Railroad History in Jefferson County Park

Jefferson County Conservation Board, Fairfield, Iowa

History of the Railroads in Fairfield, and how they became trails

Rock Island Railroad History (relating to Jefferson County Park)

In 1870 the city leaders lobbied to have a second railroad (the Chicago, Rock Island and Pacific Railroad) come through Fairfield.  It arrived in 1871 from Washington, Iowa, and continued on to Eldon, Iowa, and on to Kansas City.  In 1946 the tracks were rerouted from Washington to Eldon to create a more direct route.

The Rock Island carried freight and passengers to and through Fairfield until its demise in 1980.  For some time Louden Machinery Company was the largest shipper on the Rock Island.

Parts of the roadbed are still visible in and around Fairfield although the rails were removed in 1982.  Five sections of the abandoned Rock Island roadbed are currently utilized (the 1871 and 1946 alignments).

  • Jefferson County Park section - This 0.8-mile section on the 1946 roadbed crosses the northern part of the park, connecting at its western end to the Cedar View Trail, and at its eastern end to the Prairie and Pond Trail.  A spur trail continues, roughly paralleling the roadbed, to join the Erma Hartman Trail.
  • Cedar View Trail - The Cedar View Trail uses 1.5-miles of the 1946 roadbed.  Beginning at the 32nd Street entrance to Jefferson County Park, it extends southwesterly, crosses Cedar Creek on the Cedar View Bridge, and ends at 223rd Street.  (The old railroad bridge was dismantled in the 1980's).

    From 223rd Street the Cedar View Trail utilizes 3 miles of county roads to travel to the town of Libertyville.  In the future, the existing railroad bed to Libertyville may be turned into trail, depending on funding and easements.

The new Cedar View Trail bridge over Cedar Creek which replaces the Rock Island Railroad bridge, which was dismantled in the early 1980's.

The new bridge over Cedar Creek on the Cedar view Trail
  • Jefferson County Park entrance - The Park entrance road, at Libertyville Rd., uses the original 1871 alignment of the Rock Island (it was abandoned in 1946 when the section to Libertyville was straightened out and shortened).  The entrance road is 0.5-miles long, and then becomes a trail that extends northeastward to the East Entrance, where it joins the Erma Hartman Trail.
  • Erma Hartman section - The 0.4-mile Erma Hartman Memorial Trail starts at West Jackson Ave (west of 7th St.) and runs southwesterly along the 1871 (and 1946) section of the old roadbed to the East Entrance trail of Jefferson County Park.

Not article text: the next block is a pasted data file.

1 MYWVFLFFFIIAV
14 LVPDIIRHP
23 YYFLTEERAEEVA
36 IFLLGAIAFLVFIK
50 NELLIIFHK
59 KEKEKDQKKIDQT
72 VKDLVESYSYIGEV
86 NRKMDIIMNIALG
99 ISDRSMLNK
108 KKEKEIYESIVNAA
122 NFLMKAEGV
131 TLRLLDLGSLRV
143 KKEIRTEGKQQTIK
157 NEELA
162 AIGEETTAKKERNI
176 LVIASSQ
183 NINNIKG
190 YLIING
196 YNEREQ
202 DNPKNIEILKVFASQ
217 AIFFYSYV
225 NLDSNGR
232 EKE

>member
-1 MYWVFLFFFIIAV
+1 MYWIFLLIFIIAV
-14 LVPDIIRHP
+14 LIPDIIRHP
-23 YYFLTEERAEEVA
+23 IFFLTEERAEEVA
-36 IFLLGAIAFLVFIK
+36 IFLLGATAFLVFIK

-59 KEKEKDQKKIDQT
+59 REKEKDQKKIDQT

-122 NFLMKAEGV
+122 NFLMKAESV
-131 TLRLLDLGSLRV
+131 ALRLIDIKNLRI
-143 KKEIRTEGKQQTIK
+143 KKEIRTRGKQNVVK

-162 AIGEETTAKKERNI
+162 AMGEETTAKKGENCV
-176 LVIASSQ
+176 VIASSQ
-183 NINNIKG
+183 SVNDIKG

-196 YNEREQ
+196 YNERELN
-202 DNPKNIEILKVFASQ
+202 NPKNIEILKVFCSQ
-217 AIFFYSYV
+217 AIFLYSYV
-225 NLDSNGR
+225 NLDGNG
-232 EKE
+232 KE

• Section near MUM -- A 1.3-mile section along the northwest border of Maharishi University of Management (1946 alignment) has become a crucial part of the North Segment of the 17-mile Fairfield Loop Trail.  This section connects 8th Street- Gear Avenue with North B Street.

    The railroad bridge that once crossed over Highway 1 was removed in 1982, so the Matkin Memorial Bridge was built in 2009 allowing Loop Trail users to safely cross this busy highway.

The new Loop Trail bridge over Hwy 1 which replaces the old Rock Island Railroad bridge.

The new Loop Trail bridge over Hwy 1 which replaces the old Rock Island Railroad bridge.

 

BNSF Railroad History

The first train to arrive in Fairfield (1858) was from Burlington, Iowa, on the Burlington and Missouri River Railroad.  Track construction was completed to Omaha, Nebraska, sometime after the Civil War ended.

Early locomotives

Also, by this time a railroad bridge had been built across the Mississippi River, allowing connections to Chicago.

The BMRR was absorbed by the C B & Q (Chicago, Burlington & Quincy Railroad) about 1872.

In 1901 the C B & Q dualized and straightened the tracks through Iowa. Tall trestles (still in use) were built at each end of Fairfield, on the east near Chautauqua Park and on the west near Whitham Woods.

This route is now a key part of the Burlington Northern Santa Fe Railroad (BNSF), which absorbed the C B & Q.

Two sections of the original alignment of the Burlington & Missouri Railroad are utilized for trails, one at each end of Fairfield.

  • East section -- The "back side" of the driveway around Chautauqua Park is on 0.3-miles of this old roadbed.  The trail bridge over Crow Creek (which connects to the Loop Trail) replaces a railroad bridge which was abandoned in 1901.
The Chautauqua Park back side driveway which was the original roadbed of the C B & Q railroad.
  • West section - Until 1901 the tracks ran through was is now Whitham Woods.  About 0.25-miles of this old roadbed is used by the Loop Trail. The old railroad bridge abutments can be seen just off the main trail.  The section through the cow pasture had to be raised for the trail, but was built on top of the old roadbed and can be seen from Business Hwy 34.

The old C B & Q roadbed, looking toward Whitham Woods (viewed from Business Hwy 34 West).
The old C B & Q roadbed, looking toward Whitham Woods

The old C B & Q roadbed. Whitham Woods is right. Viewed from Business Hwy 34 West.
The old C B & Q roadbed, looking toward Whitham Woods

The old C B & Q bridge abutments over a creek in Whitham Woods.
The old C B & Q bridge abutment over the creek

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Mission Statement
Our mission is to enhance the quality of life in Jefferson County by acquiring, developing and managing public areas so that its citizens will have opportunities for quality outdoor recreation experiences, and to cultivate good land stewardship through natural history and environmental education activities.

Jefferson County Conservation Board, 2003 Libertyville Road, Fairfield, IA 52556
Call: 641-472-4421    Fax: 641-472-7911   E-mail: jeffersonccb@lisco.com
Updated 12-23-16.